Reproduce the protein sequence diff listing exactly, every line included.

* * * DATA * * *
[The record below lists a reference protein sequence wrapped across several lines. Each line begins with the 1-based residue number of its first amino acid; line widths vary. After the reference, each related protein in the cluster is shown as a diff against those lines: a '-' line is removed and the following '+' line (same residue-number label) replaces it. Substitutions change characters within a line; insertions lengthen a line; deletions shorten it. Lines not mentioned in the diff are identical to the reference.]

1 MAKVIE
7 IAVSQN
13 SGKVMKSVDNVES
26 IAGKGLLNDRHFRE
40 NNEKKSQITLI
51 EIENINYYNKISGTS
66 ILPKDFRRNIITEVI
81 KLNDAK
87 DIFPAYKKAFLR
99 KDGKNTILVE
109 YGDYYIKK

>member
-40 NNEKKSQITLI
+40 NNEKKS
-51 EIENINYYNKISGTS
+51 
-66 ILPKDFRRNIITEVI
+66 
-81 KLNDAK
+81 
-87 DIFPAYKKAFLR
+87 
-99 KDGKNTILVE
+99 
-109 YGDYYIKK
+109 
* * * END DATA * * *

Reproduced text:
[The record below lists a reference protein sequence wrapped across several lines. Each line begins with the 1-based residue number of its first amino acid; line widths vary. After the reference, each related protein in the cluster is shown as a diff against those lines: a '-' line is removed and the following '+' line (same residue-number label) replaces it. Substitutions change characters within a line; insertions lengthen a line; deletions shorten it. Lines not mentioned in the diff are identical to the reference.]

1 MAKVIE
7 IAVSQN
13 SGKVMKSVDNVES
26 IAGKGLLNDRHFRE
40 NNEKKSQITLI
51 EIENINYYNKISGTS
66 ILPKDFRRNIITEVI
81 KLNDAK
87 DIFPAYKKAFLR
99 KDGKNTILVE
109 YGDYYIKK

>member
-40 NNEKKSQITLI
+40 NNEKKS
-51 EIENINYYNKISGTS
+51 
-66 ILPKDFRRNIITEVI
+66 
-81 KLNDAK
+81 
-87 DIFPAYKKAFLR
+87 
-99 KDGKNTILVE
+99 
-109 YGDYYIKK
+109 